There are many types of electromagnetic clutches (tooth, multiple disc, hysteresis, magnetic particle). The most widely used version is the single face design. Electromagnetic clutches operate electrically but transmit torque mechanically. This is why they used to be referred to as Electro Mechanical clutches. Over the years EM became known as electromagnetic verses electro mechanical referring more about their actuation method verses physical operation. Since electromagnetic clutches started becoming popular, over seventy years ago, the variety of applications and clutch designs has increased dramatically but the basic operation of the single face electromagnetic clutch still remains the same.
Think of the coil shell as a horseshoe magnet having a north and south pole. If a piece of iron contacted both poles a magnetic circuit is created. In a clutch when power is applied a magnetic field is created. This field (flux) overcomes the air gap between the clutch rotor and the armature. This magnetic attraction pulls the armature in contact with the rotor face. The friction and the strength of the magnetic field, is what causes the rotational motion to start. Almost all of the torque comes from the magnetic attraction and coefficient of friction between the steel of the armature and the steel of the rotor or brake field. But for many industrial clutches, friction material is used between the poles. The material is mainly used to help decrease the wear rate. But different types of material can also be used to change the coefficient of friction for special applications. For example if the clutch was required to have an extended time to speed or slip time, a low coefficient material can be used. Conversely, if the clutch was required to have a slightly higher torque, a high coefficient friction material could be used.
In a clutch the electromagnetic lines of flux have to actually pass into the rotor and in turn, attract and pull the armature in contact with it to complete clutch engagement. Most industrial applications use what is called a single flux two pole clutch. Mobile clutches and other specialty electromagnetic clutches can use a double or a triple flux rotor. The double or triple flux refers to the number of north/south flux paths in the rotor and armature. These slots (banana slots) create an air gap which causes the flux path to take the path of least resistance. This means that if you have an armature that also has air gaps, what occurs is a leaping of the flux path which goes north-south, north-south. By having more points of contact you can greatly increase the amount of torque in a clutch. In theory if you could have two sets of poles at the same diameter you could double your operating torque from a clutch. Obviously that is not possible to do. So your points of contact have to be at a smaller diameter plus there are magnetic flux losses because of the bridges between the banana slots. But by using a multi pole design you achieve around a 40% increase with a double flux design, and a 70% increase with a triple flux design or from an application standpoint, design engineers can use a physically smaller clutch (saving weight and cost) verses a single flux design.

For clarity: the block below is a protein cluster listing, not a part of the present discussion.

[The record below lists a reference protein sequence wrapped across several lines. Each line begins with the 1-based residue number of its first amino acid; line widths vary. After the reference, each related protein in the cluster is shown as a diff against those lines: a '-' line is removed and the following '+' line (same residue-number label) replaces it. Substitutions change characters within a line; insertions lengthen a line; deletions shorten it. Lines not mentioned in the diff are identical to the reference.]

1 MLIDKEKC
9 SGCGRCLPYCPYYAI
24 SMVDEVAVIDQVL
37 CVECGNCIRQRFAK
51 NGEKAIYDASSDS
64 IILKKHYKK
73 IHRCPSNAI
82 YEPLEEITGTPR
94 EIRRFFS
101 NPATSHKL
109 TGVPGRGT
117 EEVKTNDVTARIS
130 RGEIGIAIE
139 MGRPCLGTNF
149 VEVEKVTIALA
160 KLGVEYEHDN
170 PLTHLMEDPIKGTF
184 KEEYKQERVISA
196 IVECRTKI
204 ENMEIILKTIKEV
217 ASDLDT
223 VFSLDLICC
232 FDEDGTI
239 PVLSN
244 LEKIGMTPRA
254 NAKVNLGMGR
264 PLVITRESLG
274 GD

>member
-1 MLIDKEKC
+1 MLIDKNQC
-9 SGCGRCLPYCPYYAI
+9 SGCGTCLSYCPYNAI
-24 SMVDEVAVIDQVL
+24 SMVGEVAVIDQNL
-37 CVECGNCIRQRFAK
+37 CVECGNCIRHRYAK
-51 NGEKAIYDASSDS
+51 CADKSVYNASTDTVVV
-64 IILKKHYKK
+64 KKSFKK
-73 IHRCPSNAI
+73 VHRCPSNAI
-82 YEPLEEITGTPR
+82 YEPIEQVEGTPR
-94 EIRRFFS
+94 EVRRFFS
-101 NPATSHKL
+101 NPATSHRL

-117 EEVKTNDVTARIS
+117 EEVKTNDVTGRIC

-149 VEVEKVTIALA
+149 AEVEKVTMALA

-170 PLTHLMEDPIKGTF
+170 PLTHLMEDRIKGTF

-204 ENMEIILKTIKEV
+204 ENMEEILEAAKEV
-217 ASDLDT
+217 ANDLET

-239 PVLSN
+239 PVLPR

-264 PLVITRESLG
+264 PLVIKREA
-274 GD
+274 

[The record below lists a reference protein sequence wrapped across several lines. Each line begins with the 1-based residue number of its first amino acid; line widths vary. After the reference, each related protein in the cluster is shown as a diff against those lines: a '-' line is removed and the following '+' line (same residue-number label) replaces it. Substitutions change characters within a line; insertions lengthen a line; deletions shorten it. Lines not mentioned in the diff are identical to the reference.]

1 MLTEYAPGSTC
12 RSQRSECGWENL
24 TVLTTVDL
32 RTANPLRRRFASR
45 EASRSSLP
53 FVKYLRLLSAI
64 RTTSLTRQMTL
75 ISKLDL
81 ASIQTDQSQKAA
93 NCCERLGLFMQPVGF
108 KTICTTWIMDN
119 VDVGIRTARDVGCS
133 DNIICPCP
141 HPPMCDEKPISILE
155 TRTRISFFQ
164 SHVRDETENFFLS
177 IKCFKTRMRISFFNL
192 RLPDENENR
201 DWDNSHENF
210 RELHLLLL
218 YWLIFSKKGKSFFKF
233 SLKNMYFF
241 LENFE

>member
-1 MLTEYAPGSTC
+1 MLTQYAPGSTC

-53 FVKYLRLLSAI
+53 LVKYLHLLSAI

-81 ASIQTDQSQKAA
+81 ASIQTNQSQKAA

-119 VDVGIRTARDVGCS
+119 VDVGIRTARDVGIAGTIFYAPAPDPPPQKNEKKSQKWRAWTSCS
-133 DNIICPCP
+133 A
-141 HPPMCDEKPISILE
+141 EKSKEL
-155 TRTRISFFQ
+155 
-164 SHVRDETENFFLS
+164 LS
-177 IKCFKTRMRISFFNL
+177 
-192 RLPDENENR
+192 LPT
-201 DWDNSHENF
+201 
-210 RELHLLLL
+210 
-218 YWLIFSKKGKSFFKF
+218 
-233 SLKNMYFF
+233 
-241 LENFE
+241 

You can use a mobile clutch in an inside environment, but don’t use an Industrial clutch outside. Clutches used in most mobile applications do not use friction material. Many mobile clutches are exposed to the environment, so by not having material it avoids the swelling (reduced torque) that can happen when friction material gets wet .